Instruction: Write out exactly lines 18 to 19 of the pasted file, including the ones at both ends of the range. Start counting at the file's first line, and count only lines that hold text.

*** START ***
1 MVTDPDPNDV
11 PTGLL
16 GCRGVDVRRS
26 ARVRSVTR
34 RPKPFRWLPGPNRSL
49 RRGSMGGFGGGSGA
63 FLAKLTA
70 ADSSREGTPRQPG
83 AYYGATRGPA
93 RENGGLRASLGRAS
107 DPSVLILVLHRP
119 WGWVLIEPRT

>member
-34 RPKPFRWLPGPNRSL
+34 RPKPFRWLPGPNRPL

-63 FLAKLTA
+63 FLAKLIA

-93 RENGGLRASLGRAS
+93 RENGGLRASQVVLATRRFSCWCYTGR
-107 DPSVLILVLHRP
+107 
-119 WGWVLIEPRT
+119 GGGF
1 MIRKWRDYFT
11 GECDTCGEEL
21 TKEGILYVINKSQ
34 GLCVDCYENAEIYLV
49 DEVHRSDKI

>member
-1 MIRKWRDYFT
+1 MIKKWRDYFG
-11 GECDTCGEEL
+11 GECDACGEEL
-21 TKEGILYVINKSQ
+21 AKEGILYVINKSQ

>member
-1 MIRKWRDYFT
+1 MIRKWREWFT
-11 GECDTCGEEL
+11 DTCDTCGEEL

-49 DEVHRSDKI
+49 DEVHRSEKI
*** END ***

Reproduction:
-93 RENGGLRASLGRAS
+93 RENGGLRASQVVLATRRFSCWCYTGR